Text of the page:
The Thêatre du Nouveau Monde staged a translation of Romeo and Juliette this summer. Turns out the Beav had never seen or read the play and didn’t even know the story. (“C’est une historie d’amour…, no?”) So at the last minute we grabbed tickets and watched the final matinee.
The production presents the story clearly and directly, which, given this was the Beav’s first encounter with it, I was glad of. I could have lived without it being set in Mussolini’s Italy, but still, the core was there.
Serge Denoncourt, who was coming off his well reviewed A Streetcar Named Desire, was directing, and I’ve decided I don’t like his approach. He’s clearly caught up in the idea of sexual provocation and is willing to tinker with the text of the plays in substantial ways. Neither are necessarily problems—who doesn’t like a bit of sexual provocation?—but to my eye, he also seems intent on stripping away complexity and ambiguity as if insisting, bizarrely, that the play is accessible because it doesn’t actually have much to offer.
This production felt to me like a collage of imperfectly digested movie moments, and it was hobbled by wild and uncontrolled shifts in tone. The extremely tacky staging of the couple having sex on their wedding night (yikes) and the bumbling final death scene, during which a large part of the audience actually laughed (double yikes) are both good example of these missteps. The balcony scene—which seemed determined to establish that it was not (and yet was) a “Balcony Scene”—stumbled nearly as a badly by suggesting that the young protagonists were silly rather than falling into feeling. (Marianne Fortier’s Juliette comes out of the scene fine.)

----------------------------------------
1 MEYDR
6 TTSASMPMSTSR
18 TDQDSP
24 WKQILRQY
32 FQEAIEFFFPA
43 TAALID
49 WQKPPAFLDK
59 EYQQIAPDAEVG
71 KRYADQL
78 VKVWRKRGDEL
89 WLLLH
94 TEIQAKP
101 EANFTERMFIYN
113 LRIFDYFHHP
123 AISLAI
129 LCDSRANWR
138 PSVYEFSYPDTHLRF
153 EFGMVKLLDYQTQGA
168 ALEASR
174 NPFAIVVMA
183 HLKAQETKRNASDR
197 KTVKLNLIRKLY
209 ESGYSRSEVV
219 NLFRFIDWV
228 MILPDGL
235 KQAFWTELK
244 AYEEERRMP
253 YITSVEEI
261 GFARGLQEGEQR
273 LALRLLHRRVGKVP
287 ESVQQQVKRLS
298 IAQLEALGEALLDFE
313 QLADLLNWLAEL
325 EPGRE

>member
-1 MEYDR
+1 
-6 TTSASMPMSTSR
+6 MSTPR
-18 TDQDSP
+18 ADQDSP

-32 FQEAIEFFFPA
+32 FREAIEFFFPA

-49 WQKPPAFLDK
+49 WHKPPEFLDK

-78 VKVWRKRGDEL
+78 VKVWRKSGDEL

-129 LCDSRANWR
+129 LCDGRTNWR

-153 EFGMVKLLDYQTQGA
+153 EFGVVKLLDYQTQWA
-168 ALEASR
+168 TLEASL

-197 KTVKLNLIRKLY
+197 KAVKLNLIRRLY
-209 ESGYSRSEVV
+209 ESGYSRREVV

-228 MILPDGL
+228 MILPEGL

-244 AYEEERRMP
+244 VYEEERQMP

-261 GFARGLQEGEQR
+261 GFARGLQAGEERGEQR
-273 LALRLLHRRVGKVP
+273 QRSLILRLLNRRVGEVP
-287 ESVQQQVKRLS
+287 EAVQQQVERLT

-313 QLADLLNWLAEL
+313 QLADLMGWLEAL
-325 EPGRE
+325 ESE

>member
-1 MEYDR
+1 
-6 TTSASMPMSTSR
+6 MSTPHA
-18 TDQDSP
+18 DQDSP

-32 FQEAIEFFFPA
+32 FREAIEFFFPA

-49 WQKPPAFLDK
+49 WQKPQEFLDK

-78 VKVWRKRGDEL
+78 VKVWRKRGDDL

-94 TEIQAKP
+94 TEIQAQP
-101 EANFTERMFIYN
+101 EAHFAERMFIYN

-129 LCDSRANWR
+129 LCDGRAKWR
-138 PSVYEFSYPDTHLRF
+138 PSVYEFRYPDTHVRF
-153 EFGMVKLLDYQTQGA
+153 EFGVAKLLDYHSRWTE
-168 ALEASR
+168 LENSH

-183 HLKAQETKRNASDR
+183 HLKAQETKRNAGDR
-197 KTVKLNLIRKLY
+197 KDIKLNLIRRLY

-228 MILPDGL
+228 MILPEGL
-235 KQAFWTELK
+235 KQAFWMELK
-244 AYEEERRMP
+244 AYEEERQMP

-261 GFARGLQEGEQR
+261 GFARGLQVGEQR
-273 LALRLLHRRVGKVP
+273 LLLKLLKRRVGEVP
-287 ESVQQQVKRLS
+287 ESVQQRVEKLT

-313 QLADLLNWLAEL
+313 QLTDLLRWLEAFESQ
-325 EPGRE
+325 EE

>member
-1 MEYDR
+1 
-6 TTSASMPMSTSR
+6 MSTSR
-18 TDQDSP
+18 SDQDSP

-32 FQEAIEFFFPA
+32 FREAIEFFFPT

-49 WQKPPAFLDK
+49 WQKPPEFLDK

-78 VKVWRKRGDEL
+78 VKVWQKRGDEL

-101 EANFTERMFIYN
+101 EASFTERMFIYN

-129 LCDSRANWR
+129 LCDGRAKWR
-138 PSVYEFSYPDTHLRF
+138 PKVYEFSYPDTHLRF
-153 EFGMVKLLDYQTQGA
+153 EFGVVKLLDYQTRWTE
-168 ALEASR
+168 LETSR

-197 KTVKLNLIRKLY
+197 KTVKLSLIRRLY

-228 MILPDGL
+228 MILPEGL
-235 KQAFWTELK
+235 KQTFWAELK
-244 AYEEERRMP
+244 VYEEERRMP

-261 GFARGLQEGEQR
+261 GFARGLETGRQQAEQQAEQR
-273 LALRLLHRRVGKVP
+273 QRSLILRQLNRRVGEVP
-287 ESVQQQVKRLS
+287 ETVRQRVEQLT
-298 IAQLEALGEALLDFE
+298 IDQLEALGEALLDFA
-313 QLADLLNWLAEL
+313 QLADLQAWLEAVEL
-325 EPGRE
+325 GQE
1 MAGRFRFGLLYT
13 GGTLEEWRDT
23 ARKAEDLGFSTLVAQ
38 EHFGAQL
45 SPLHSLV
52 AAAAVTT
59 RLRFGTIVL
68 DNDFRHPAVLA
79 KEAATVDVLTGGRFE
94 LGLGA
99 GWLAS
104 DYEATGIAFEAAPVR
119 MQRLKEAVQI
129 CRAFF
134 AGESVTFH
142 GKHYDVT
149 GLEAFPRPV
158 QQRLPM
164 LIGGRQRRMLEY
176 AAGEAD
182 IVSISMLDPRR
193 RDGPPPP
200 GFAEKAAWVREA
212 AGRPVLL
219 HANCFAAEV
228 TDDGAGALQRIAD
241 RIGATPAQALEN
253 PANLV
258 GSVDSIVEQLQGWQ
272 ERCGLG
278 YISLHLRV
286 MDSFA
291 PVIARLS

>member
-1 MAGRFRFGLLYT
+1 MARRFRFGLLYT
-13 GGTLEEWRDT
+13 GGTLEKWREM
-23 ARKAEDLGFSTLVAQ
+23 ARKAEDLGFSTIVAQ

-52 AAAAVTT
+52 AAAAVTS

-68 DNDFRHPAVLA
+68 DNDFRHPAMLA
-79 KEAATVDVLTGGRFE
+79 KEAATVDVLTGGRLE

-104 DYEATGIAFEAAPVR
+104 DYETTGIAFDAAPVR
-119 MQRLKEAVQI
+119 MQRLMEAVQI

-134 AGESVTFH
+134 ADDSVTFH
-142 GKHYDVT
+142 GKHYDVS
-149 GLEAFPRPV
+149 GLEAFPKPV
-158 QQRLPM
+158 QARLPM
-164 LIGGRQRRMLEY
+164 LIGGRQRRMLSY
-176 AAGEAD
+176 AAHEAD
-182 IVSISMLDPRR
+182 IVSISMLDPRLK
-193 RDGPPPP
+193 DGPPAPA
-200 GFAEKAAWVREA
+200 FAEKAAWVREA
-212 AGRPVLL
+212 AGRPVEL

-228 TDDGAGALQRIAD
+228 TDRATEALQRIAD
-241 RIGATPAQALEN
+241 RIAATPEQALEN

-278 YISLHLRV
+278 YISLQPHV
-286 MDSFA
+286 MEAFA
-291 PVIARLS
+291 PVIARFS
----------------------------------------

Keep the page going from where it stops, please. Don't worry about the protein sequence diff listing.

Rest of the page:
Despite, all my complaints, the play survived, the Beav liked it, and as I left, I felt happy to have watched this story again. I was also happy to see it in translation because hearing Shakespeare translated is as unexpected now as it was to me last year when I watched Richard III. French Shakespeare is and is not Shakespeare in very strange and exciting ways.